Why do you write?
Ever since I learned to read, I’ve found writing to be magical. To transform abstractions (letters, words, sentences, paragraphs, pages) into something vivid—something tangible and palpable—in a reader’s mind is a beautiful trick. I wanted to learn it.
What do you hope to achieve in your writing?
I hope to introduce readers to places and situations and emotions they haven’t experienced or, if they have, I hope they find in them a kind companionship—a reason to feel less alone.
What are major themes found in your work?
I like to write stories about underdog characters who hope to achieve something in a world hostile to their ambitions, such as in “A Detective’s Story” from my first book, The River of Lost Voices: Stories from Guatemala, and in “Pistachio” in my latest book, Truth Poker. The former is the story of a man whose success in solving a crime involving an American diplomat puts his life in danger; the latter is the story of a talentless actor who decides to pursue an acting career anyway—from his seat in the audience.
Because I lived in Guatemala for three-and-a-half years, I like to write stories about characters whose perceptions of their cultures—and of themselves—change as a result of their relationships with people of different cultures. For example, in “Coming Home,” from my collection An American Affair, a woman returns to the States with her Guatemalan husband but, after the troubling reception she receives from her family, wonders whether, in leaving Guatemala, she hasn’t left her true home.
I like to write stories about ostracized characters who know all too well how the world (mis)perceives them and use the prejudice they face to their advantage—if they can. For example, in “José del Río,” also from The River of Lost Voices, the mute title character is deemed an imbecile because he was “born dead.” But he’s more intelligent—and more successful in staying alive during his country’s era of violence—than any of the people he knows.
And I am not above riffing on themes made famous by other authors—Shakespeare, for instance—as I do in my novel Julia & Rodrigo, which is a Romeo-and-Juliet story set during the latter part of Guatemala’s thirty-six-year-long civil war (or la violencia, as it is sometimes called).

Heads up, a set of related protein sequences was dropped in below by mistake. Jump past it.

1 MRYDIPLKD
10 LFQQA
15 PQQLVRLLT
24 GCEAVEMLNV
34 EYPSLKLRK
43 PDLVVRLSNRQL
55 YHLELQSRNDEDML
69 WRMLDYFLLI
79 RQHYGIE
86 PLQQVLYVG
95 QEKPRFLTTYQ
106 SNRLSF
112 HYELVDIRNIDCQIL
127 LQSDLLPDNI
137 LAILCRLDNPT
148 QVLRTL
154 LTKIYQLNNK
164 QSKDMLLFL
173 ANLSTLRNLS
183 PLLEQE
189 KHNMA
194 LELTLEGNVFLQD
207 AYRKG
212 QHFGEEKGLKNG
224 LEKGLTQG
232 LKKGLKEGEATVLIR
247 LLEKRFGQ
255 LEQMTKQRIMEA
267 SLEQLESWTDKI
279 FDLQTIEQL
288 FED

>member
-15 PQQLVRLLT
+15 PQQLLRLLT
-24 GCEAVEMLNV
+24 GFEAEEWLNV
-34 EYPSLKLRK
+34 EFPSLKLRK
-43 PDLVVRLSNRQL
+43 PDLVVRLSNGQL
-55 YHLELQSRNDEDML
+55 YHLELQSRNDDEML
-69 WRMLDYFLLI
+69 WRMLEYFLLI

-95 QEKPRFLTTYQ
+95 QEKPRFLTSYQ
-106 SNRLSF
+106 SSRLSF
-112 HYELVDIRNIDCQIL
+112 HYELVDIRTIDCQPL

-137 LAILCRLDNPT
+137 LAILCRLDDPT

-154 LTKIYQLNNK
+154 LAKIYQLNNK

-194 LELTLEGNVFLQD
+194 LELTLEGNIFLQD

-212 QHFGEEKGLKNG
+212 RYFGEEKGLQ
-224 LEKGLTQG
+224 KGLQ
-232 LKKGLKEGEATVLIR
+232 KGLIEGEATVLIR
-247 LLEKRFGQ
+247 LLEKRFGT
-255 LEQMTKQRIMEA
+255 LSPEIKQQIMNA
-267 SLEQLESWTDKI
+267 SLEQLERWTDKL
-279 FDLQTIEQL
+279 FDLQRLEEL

The stories in my collection The Incurables center on characters who struggle with mental illness. In the title story, a male porn star, impotent and plagued with herpes and guilt, quits the business and returns to his hometown. Unable to shake his depression, he decides to leap from a bridge. Intercepted by the town’s sheriff, he checks into the psychiatric unit of the local hospital, where he meets a bipolar woman who changes his life. I spoke about The Incurables, and my own struggles with mental illness, on the Diane Rehm radio show.
What influences and inspires you most?
I am a former Peace Corps volunteer, and I am inspired by people who strive to make the world a better, more just, and more inhabitable place: by my colleague Katy Ryan, who founded the Appalachian Prison Book Project, which sends books (18,000 of them thus far) free of charge to women and men imprisoned in six states in Appalachia; by Mike Tidwell, who founded the Chesapeake Climate Action Network, which is engaged in tireless and courageous work on issues of climate change; by Bernie Sanders, whose recent presidential campaign highlighted the need to protect our environment and to find long-lasting solutions to the democracy-endangering inequalities between the United States’ rich and poor.
What not-very-famous poet, fiction writer or artist should we check out?
Poets: Faith Shearin, Kim Addonizio, David Hassler, Erin Murphy, George Looney, James Harms, Shara McCallum, Geffrey Davis, Stephen Crane (yes, he isn’t only the author of The Red Badge of Courage—his poems are incredible).
Fiction writers: the list would be too long (and I would forget someone)!
Musicians: Brooke Annibale (an amazing singer-songwriter from Pittsburgh); essence (an amazing singer-songwriter from San Francisco whose first album, Mariposa, deserved much, much wider play); Silvia Gers (an amazing singer-songwriter from Buenos Aires).
Where else can we find your work?
One of the benefits of having the last name Brazaitis? It’s easy to find me (and my work published online) with a Google search. And there’s always online (and brick-and-mortar) bookstores.